Other courts have further expanded on the types of ancillary actions brought by court-appointed receivers over which the appointing district court in the main action has supplemental jurisdiction. In particular, consistent with the ruling and spirit of the Pope decision, courts have ruled that the district court will have supplemental jurisdiction over actions filed by a federal court-appointed receiver that are ancillary to the primary receivership action even when such claims are based entirely on state law, finding that the receiver does not need an independent basis for subject matter jurisdiction in cases filed to accomplish the ends of the receivership and even suggesting that the appointing court is the only court that has jurisdiction over such ancillary matters. See United States v. Franklin Nat’l Bank, 512 F.2d 245, 249-52 (2d Cir. 1975) (concluding that an ancillary action can be brought by a federal court-appointed receiver only in the court that appointed the receiver); Donell v. Braun, 546 F. Supp. 2d 1013, 1016 (D. Nev. 2008) (“It is very well established that a receiver does not need an independent basis for subject matter jurisdiction in cases filed to accomplish the ends of the receivership within the court of appointment. However, the receiver’s ancillary or supplemental subject matter jurisdiction exists only in the appointing court.”) (citations omitted); see also 12 Charles Alan Wright et al., Federal Practice and Procedure § 2985 (3d ed. 2014) (“[I]t is clear that the mere fact that the appointment of a receiver was by a federal court does not make all actions by or against him or her cases arising under the Constitution or laws of the United States for subject-matter jurisdiction purposes in courts other than the appointing tribunal.”).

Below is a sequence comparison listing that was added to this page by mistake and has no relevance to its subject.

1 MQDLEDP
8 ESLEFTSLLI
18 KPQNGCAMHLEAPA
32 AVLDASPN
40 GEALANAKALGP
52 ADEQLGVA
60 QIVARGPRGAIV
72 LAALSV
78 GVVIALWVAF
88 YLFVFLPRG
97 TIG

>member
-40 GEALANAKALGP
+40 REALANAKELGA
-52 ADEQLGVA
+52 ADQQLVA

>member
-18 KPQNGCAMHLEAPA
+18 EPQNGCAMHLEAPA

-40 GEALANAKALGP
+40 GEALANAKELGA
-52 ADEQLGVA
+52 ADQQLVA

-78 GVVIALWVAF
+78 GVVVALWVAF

If a receiver’s recovery claims against a defendant are related to the enforcement action in which the receiver was appointed, they form part of the same case or controversy as the enforcement action, and they were formulated and brought to accomplish the ends sought in the underlying enforcement action and directed by the District Court in the appointment order, the receiver’s claims are ancillary to the enforcement action and the Court has supplemental jurisdiction over them pursuant to 28 U.S.C. §1367(a).
 The initial action which results in the appointment of the receiver is the primary action and any action which the receiver thereafter brings in the appointing court in order to accomplish his or her duties and obligations is ancillary to the primary action. See Haile v. Henderson Nat. Bank, 657 F.2d 816, 822 (6th Cir. 1981); see also S.E.C. v. Bilzerian, 378 F.3d 1100, 1107 (D.C. Cir. 2004); U.S. Small Bus. Admin. v. Integrated Envtl. Solutions, Inc., CIV.A. H-05-3041, 2006 WL 2336446, at *2 (S.D. Tex. Aug. 10, 2006); Quilling v. Cristel, CIV.A. 304CV252, 2006 WL 316981, at *4 (W.D.N.C. Feb. 9, 2006); see also S.E.C. v. Ross, 504 F.3d 1130 (9th Cir. 2007).
 Other Circuit Courts of Appeals have also followed the United States Supreme Court’s ruling i Pope. See Eberhard v. Marcu, 530 F.3d 122, 128-29 (2d Cir. 2008); Am. Freedom Train Found. v. Spurney, 747 F.2d 1069, 1073 (1st Cir. 1984); Merrill Scott & Associates, Ltd. v. Concilium Ins. Servs., 253 F. App’x 756, 761 (10th Cir. 2007).